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Stories For The Heart


This is a collection of stories that actually contain a moral. This is a fairly large collection, therefore you may want to add this page to your favorites so you can find your way back just in case you don't have time to read them all. We hope you enjoy them as much as we have.

Note - Most of these stories were sent to us over the years in emails by friends, and unfortunately many did not contain the author's names. If you are the author or know the author's name for any of these stories, please let us know so that we can include them. Thank You.


Temper Control

There once was a little boy who had a bad temper. His father gave him a bag of nails and told him that every time he lost his temper, he must hammer a nail into the back of the fence.

The first day the boy had driven 37 nails into the fence. Over the next few weeks, as he learned to control his anger, the number of nails hammered daily gradually dwindled down. He discovered it was easier to hold his temper than to drive those nails into the fence....

Finally the day came when the boy didn't lose his temper at all. He told his father about it and the father suggested that the boy now pull out one nail for each day that he was able to hold his temper. The day passed and the young boy was finally able to tell his father that all the nails were gone.

The father took his son by the hand and led him to the fence. He said, "You have done well, my son, but look at the holes in the fence. The fence will never be the same. When you say things in anger, they leave a scar just like the ones in the fence. You can put a knife in a man and draw it out. It won't matter how many times you say I'm sorry, the wound is still there."

Please remember that it is better to say nothing at all than to say anything in anger.


No Charge

A little boy came into the kitchen this evening while his Mom was fixing supper. And he handed her a piece of paper he'd been writing on. So, after wiping her hands on her apron, she read it, and this is what it said:

For mowing the grass, $5.
For making my own bed this week, $1.
For going to the store $.50.
For playing with baby brother while you went shopping, $.25.
For taking out the trash, $1.
For getting a good report card, $5.
And for raking the yard, $2.

Well, she looked at him standing there expectantly, and a thousand memories flashed through her mind. So, she picked up the paper, and turning it over, this is what she wrote:

For the nine months I carried you, growing inside me, No Charge.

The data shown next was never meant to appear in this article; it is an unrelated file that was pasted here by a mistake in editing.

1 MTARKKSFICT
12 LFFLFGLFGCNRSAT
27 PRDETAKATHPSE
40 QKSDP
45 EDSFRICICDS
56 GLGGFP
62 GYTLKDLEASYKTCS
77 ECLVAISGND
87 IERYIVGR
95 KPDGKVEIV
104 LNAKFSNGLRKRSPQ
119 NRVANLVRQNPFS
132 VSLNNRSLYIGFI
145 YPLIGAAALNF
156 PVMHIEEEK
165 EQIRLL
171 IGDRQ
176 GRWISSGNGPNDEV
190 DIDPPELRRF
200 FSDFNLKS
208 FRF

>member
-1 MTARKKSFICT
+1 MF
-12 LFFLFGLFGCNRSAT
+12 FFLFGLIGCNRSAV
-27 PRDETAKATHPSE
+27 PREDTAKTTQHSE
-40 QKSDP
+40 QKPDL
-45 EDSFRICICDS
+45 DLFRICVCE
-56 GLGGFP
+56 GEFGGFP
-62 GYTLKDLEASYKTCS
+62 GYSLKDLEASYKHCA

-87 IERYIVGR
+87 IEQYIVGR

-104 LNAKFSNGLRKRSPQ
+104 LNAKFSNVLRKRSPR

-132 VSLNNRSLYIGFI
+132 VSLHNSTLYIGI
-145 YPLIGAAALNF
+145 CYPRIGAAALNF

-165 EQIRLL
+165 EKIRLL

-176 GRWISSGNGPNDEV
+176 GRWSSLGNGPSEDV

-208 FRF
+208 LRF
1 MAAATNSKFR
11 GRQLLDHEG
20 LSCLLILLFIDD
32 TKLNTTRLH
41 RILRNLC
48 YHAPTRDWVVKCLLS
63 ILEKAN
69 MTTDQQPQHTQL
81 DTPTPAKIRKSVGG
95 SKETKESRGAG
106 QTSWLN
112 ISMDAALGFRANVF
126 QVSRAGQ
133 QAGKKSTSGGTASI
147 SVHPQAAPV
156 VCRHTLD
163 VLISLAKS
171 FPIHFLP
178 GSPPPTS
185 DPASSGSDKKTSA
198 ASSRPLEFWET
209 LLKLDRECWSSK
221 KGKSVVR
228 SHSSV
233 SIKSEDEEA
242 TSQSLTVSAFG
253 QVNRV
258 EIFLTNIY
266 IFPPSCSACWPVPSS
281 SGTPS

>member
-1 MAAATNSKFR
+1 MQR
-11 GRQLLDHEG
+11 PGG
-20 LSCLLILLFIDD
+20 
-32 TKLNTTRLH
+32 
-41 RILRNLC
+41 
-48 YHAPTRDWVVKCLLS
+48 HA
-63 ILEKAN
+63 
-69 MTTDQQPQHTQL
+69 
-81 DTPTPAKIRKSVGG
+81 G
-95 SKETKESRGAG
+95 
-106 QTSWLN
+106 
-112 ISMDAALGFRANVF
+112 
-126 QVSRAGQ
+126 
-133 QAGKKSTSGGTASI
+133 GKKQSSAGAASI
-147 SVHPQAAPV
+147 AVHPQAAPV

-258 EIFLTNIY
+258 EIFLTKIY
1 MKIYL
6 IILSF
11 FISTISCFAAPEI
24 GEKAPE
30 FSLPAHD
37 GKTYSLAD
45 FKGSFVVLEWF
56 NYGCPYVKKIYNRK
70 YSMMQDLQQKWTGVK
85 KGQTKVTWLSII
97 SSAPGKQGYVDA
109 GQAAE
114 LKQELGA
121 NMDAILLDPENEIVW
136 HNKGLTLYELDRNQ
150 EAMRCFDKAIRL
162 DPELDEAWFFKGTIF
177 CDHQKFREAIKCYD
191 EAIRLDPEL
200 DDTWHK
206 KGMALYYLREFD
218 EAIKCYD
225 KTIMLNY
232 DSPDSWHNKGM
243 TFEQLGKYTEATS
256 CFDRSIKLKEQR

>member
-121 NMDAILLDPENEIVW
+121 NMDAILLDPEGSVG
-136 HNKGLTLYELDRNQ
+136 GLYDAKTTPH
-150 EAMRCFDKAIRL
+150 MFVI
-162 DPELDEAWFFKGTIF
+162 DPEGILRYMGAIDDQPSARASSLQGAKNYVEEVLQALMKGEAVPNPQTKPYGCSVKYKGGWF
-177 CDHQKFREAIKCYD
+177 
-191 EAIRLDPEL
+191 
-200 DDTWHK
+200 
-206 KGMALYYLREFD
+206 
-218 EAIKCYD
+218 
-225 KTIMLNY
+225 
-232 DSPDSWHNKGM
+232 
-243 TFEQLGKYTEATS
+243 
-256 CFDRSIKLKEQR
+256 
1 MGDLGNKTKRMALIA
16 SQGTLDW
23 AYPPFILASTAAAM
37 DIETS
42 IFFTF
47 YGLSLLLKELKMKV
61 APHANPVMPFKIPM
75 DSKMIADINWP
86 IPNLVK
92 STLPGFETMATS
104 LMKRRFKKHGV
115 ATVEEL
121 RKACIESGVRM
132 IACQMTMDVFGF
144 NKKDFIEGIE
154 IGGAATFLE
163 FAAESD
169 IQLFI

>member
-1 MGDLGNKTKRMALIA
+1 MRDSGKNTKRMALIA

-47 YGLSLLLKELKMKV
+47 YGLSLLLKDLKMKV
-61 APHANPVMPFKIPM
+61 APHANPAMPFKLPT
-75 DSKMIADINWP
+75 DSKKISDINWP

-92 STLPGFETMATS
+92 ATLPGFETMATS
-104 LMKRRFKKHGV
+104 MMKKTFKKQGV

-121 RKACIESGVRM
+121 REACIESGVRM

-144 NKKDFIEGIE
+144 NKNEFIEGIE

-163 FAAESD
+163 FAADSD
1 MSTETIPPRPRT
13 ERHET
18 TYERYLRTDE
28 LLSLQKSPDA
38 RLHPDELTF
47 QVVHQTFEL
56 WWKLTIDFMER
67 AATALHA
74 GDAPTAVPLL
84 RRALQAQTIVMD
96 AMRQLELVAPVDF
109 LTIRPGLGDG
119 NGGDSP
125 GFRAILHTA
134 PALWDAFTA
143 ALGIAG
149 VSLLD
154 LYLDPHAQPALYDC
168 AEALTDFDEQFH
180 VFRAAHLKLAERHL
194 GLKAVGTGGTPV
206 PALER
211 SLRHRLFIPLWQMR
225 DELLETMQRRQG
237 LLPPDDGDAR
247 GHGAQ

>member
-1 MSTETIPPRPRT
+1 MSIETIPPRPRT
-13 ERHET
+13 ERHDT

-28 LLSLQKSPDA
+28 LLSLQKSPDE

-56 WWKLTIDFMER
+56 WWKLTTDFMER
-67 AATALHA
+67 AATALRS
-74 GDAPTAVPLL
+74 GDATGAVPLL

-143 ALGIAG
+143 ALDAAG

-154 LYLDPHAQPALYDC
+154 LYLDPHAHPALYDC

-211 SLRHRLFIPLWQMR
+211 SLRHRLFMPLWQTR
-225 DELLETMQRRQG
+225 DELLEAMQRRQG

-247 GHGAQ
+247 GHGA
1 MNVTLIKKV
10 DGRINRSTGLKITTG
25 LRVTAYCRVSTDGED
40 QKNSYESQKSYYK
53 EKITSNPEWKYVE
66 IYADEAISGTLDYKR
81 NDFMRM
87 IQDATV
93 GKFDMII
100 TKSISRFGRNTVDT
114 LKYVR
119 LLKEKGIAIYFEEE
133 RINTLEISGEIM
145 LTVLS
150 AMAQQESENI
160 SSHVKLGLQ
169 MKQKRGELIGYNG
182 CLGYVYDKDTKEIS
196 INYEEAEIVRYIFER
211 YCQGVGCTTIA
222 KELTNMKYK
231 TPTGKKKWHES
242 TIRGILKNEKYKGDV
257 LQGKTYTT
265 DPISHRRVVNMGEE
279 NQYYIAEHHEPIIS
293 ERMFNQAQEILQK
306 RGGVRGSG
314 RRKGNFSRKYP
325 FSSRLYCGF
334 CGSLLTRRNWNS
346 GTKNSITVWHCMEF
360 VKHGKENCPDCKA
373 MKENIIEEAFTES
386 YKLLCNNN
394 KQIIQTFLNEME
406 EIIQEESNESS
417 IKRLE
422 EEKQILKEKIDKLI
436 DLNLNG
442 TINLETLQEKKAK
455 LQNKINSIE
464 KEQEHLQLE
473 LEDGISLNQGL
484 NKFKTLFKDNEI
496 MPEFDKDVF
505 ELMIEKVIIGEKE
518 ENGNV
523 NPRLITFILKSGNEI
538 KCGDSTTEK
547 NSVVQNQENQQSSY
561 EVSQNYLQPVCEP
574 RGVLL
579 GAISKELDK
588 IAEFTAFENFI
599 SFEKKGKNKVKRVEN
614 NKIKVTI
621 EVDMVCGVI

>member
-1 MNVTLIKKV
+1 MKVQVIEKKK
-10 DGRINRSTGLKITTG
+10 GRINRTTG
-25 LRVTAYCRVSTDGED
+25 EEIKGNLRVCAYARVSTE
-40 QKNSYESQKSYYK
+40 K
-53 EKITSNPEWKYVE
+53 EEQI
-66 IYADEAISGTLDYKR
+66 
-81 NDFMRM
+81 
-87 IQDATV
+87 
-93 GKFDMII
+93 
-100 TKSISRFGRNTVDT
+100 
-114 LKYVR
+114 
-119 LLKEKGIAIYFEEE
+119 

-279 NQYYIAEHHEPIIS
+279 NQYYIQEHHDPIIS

For the nights I sat up with you, doctored you, prayed for you, No charge.
For the time and the tears, and the cost through the years, No Charge.
For the nights filled with dread, and the worries ahead, No Charge.
For advice and the knowledge, and the cost of your college, No Charge.
For the toys, food and clothes, and for wiping your nose, No Charge.
Son, when you add it all up, the full cost of my love is No Charge.

Well, when he finished reading, he had great big tears in his eyes.
And he looked up at her and he said, "Mama, I sure do love you."

Then he took the pen and in great big letters he wrote, PAID IN FULL.


The Silent Sermon

A member of a certain church, who previously had been attending services regularly, suddenly stopped coming to church. After a few weeks, the Pastor decided to visit.

The Pastor found the man at home alone, sitting before a blazing fire. Guessing the reason for his Pastor's visit, the man welcomed him, led him to a comfortable chair near the fireplace and waited. The pastor made himself at home but said nothing. In the grave silence, he contemplated the dance of the flames around the burning logs.

After some minutes, the Pastor took the fire tongs, carefully picked up a brightly burning ember and placed it to one side of the hearth all alone. Then he sat back in his chair, still silent. The host watched all this in quiet contemplation.

As the one lone ember's flame flickered and diminished, there was a momentary glow and then its fire was no more. Soon it was cold and lifeless.

The Pastor glanced at his watch and realized it was time to leave. He slowly stood up, picked up the cold, dead ember and placed it back in the middle of the fire. Immediately it began to glow, once more with the light and warmth of the burning coals around it.

As the Pastor reached the door to leave, his host said with a tear running down his cheek, "Thank you so much for your visit and especially for the fiery sermon. I shall be back in church next Sunday."


The Pickle Jar